Five actors in drag as the Golden Girls. One holds a flogger.
The Golden Girls: The Lost Episodes, Vol. 5—SEX! Credit: Rick Aguilar Studios

For almost 20 years now, Chicago’s Hell in a Handbag Productions has been dishing up a steady diet of gender-bending, copyright-defying pop-culture parody with such shows as Poseidon! An Upside-Down Musical, Bewildered (a send-up of TV’s Bewitched as viewed from the perspective of nosy neighbor Gladys Kravitz), Valley! (a takeoff on Valley of the Dolls), Skooby Don’t, L’Imitation of Life, the Joan Crawford-inspired Christmas Dearest, and the Santa-season cash cow Rudolph, the Red-Hosed Reindeer. Founded in 2002 by actor-writer David Cerda, HIAH has built up a loyal local following and even garnered national attention; next year the troupe brings a remount of its 2019 hit The Drag Seed to New York’s historic La MaMa Experimental Theatre Club, one of the cradles of the off-off-Broadway Theatre of the Ridiculous movement that flamed briefly in the 1960s and ’70s through the work of such artists as director John Vaccaro, playwright Ronald Tavel, and writer-actor Charles Ludlam (whose final play, The Artificial Jungle, HIAH presented in 2018). 

Most of HIAH’s shows were produced at Mary’s Attic, the second-floor cabaret performance space above Hamburger Mary’s restaurant in Andersonville. But when Mary’s shut down last November—a victim of the pandemic—Cerda had to find another venue for his company’s return to live performance. Affordable spaces are increasingly rare in Chicago’s storefront theater scene, so Cerda certainly deserves credit for harnessing the Leather Archives & Museum in Rogers Park as the venue for his new show, The Golden Girls: The Lost Episodes, Vol. 5—SEX! 

Like previous installments in its Golden Girls series, HIAH’s latest camp-fest purports to be a performance of two never-broadcast scripts for The Golden Girls, the 1985-1992 sitcom created for NBC by producer Susan Harris, executive producer of the series Soap and Benson and, before that, a writer for Norman Lear’s watershed All in the Family and Maude. It was for Maude, which starred Bea Arthur as a wisecracking middle-aged suburban matron, that Harris penned the groundbreaking “Maude’s Dilemma,” in which Maude considers whether to terminate her unplanned pregnancy. The two-parter aired in November 1972, two months before the Supreme Court issued its pro-choice Roe v. Wade ruling, at a time when abortion was on almost everyone’s mind but seldom, if ever, represented in entertainment programming on network television.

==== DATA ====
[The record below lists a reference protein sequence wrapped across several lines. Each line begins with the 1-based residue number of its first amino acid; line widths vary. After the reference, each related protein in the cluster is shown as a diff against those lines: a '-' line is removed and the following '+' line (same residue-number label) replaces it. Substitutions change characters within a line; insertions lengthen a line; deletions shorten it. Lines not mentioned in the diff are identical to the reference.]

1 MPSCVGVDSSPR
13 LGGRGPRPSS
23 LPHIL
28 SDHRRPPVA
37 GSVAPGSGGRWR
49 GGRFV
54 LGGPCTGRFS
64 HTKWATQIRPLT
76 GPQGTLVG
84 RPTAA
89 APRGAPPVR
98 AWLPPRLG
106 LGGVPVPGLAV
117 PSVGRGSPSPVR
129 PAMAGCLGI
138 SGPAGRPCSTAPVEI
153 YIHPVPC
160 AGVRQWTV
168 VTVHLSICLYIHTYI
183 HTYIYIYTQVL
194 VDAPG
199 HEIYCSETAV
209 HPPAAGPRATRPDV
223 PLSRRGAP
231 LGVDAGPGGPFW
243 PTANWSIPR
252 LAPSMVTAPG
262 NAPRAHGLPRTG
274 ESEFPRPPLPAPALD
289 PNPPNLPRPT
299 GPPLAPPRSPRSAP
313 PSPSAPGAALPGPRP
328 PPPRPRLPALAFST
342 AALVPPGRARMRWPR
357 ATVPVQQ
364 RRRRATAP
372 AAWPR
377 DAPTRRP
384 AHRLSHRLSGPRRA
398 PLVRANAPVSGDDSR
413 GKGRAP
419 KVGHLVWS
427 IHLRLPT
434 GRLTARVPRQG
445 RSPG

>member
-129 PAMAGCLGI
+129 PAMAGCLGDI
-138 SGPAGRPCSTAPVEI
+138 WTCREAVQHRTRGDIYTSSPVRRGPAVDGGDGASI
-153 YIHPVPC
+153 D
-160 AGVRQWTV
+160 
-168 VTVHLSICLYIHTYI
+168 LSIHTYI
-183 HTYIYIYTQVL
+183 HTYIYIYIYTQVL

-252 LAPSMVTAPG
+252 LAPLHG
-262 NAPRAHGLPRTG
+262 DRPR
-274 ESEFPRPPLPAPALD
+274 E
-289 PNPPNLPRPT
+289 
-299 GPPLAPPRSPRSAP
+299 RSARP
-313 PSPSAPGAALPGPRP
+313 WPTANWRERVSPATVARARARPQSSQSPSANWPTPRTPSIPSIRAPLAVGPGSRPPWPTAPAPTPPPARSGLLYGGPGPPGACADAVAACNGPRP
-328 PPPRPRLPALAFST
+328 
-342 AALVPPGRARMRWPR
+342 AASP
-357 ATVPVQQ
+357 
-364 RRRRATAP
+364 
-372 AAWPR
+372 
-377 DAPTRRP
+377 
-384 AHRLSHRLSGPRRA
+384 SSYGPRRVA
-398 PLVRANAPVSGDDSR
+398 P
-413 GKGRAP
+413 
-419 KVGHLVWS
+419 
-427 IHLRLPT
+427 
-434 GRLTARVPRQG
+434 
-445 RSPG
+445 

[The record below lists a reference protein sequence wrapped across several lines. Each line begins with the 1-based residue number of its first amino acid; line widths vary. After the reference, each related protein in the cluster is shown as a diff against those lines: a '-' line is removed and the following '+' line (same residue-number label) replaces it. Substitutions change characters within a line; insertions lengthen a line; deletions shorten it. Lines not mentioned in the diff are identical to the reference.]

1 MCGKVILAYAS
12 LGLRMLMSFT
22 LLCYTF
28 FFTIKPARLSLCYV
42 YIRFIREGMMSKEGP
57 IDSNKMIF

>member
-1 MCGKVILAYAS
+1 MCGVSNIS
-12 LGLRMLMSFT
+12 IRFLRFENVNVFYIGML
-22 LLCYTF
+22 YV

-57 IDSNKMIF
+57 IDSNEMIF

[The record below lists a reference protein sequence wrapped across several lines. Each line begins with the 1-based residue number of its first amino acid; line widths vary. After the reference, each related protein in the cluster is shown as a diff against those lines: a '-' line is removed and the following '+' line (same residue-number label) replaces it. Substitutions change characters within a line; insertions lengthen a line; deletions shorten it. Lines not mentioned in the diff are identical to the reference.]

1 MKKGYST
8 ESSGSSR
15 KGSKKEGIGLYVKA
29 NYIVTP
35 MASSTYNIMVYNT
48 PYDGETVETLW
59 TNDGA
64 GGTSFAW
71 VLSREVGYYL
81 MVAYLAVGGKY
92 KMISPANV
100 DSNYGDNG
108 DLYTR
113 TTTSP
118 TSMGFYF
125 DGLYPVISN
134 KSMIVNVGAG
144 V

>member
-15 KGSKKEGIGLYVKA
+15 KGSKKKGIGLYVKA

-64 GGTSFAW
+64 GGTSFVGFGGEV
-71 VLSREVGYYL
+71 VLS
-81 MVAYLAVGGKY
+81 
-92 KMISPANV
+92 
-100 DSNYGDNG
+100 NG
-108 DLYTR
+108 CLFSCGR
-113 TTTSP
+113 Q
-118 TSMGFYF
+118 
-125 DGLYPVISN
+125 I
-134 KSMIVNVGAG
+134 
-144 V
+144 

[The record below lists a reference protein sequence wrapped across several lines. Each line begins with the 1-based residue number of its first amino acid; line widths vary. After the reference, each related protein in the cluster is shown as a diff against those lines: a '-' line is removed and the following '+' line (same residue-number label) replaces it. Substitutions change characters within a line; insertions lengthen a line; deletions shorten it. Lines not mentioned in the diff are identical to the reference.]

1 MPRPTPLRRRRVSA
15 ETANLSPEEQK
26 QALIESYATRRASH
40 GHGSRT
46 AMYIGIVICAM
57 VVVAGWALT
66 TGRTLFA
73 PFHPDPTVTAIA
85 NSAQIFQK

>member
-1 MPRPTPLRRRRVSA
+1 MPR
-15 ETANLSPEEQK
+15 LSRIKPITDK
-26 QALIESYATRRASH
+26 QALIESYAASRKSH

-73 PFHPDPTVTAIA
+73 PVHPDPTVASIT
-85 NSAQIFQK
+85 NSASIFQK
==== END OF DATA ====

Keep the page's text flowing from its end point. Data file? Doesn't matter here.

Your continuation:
Though certainly fluffier than her 70s scripts for Lear, Harris’s The Golden Girls was cutting-edge for its time (the reactionary Reagan-Bush era) and its intended audience (my mother loved it). It focused on the comically quarrelsome but fundamentally supportive relationships among four unmarried, over-60 women—three widows and a divorcee—sharing a home in Miami. Among other unusual characteristics for sitcom heroines of the time, these senior citizens all had active sex lives. As my Reader colleague KT Hawbaker reported in their recent fall arts preview article, the hilarious housemates—strong, sarcastic Dorothy and her tart-tongued Sicilian-born mother Sophia, man-hungry southern belle Blanche, and saccharine, naive Rose from Saint Olaf, Minnesota—collectively had more than 260 lovers during their series’ itchy seven-year run.